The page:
NEW YORK — Last year, nearly 160,000 Girl Scouts experienced a revolutionary update to the iconic Girl Scout Cookie Program: the Digital Cookie platform. With Girl Scouts’ first-ever national digital platform, Digital Cookie 1.0 gave girls the opportunity to sell cookies via Web site or mobile app. Bringing twenty-first-century technology to the classic piece of Americana that is the Girl Scout Cookie Program, this initiative was a first step in preparing girls to be leaders in the high-tech, fast-paced, e-commerce world of today. As the 2015-2016 cookie season begins, Girl Scouts of the USA (GSUSA) builds on the initial success of Digital Cookie 1.0 by launching Digital Cookie 2.0, with dynamic, engaging and interactive new tools and fun new upgrades designed to make learning and selling cookies more exciting and educational for girls.
With even more girls expected to participate this cookie season, Digital Cookie 2.0 will provide a more robust, hands-on and entertaining learning experience, including an enhanced cookie Web site with fun quizzes, games, videos and other activities that offer girls opportunities to learn budgeting and resource allocation using a “spend, save and give” model. Girls will also be able to earn all age-appropriate Cookie Business badges through the platform, while exploring ways to help others by investing their earnings back into their communities and practicing Internet safety. Digital Cookie 2.0 is the leading “multichannel” entrepreneurial program for girls in grades K–12, and each girl’s experience is customized to her age level. With this engaging new technology, girls who participate will learn skills to help put them ahead of the curve when entering the workforce, and customers can feel good about supporting girls’ STEM education while purchasing their favorite Girl Scout Cookies.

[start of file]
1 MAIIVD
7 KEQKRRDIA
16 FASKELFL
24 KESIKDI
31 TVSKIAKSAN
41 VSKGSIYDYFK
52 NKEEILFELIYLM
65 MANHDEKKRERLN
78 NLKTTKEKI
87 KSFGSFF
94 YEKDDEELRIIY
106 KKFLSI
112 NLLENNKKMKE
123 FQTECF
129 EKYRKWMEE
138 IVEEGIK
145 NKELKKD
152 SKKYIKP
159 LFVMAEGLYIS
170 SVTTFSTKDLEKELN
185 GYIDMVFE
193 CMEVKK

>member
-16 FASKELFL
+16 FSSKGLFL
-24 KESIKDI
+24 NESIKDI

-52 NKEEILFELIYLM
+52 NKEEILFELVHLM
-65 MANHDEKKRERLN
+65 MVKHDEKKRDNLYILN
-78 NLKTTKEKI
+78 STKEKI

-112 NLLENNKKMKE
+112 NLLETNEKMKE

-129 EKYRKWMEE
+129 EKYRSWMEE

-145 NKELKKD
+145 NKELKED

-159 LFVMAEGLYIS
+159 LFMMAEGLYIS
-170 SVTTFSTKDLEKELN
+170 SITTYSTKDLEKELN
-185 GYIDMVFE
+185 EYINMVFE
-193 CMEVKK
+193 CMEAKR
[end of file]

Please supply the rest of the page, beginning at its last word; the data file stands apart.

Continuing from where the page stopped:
The national Digital Cookie platform launched in 2014 with two separate ways for girls to market their online cookie business: by inviting customers to visit a personalized cookie Web site, or by taking in-person orders using a mobile app. Results show girls who diversified their sales methods by combining the Digital Cookie platform with traditional sales methods were more likely to increase their year-over-year sales. Similarly, on average, councils who participated in Digital Cookie increased total cookie boxes sold over the prior year. Over 350,000 orders were placed using the national Digital Cookie platform, driving the sale of nearly 2.5 million additional boxes of cookies. The resulting additional $10 million in sales was used by councils to bring girls the Girl Scout experience, and by girls to fund philanthropic Take Action projects in their communities.
“Adding an online layer to the cookie program has vastly expanded the way Girl Scouts teaches the five essential skills of goal setting, decision making, money management, people skills and business ethics,” said Anna Maria Chávez, CEO of GSUSA. “The success of the Digital Cookie platform in teaching modern and traditional skills simultaneously was mirrored by the success girls had selling cookies — 64 percent of girls who used Digital Cookie were able to engage more customers and sell more boxes in 2015 than in previous years. It’s all part of Girl Scouts’ legacy of teaching cutting-edge skills relevant to today’s girls, while staying true to the core values of our mission. Digital Cookie 2.0 is allowing us to do this on a whole new level, which will help girls in school, in their careers and in life.”
Additional upgrades to the girl-facing Web site include a goal-setting calculator to help girls track the number of boxes they need to sell to reach their goal — instilling the importance of setting both short- and long-term financial goals — and new ways to organize orders. Girls will be able to further personalize their pages during setup and access improved cookie sales data, with colorful charts showing sales by cookie type and delivery method, as well as week-by-week trends. A new arcade game called Cookie Booth Bounce will help girls hone decision-making and budgeting skills, and the new “Learning to Run a Business” section of the Web site will include step-by-step guides and insights.
Designed with input from girls, these fun new enhancements use the “science of play” to expand girls’ understanding of the business cycle. Girls will be introduced to important new skills about running an e-commerce business, including digital marketing, online money management, revenue projection and digital customer acquisition and management, all in a safe, hands-on environment.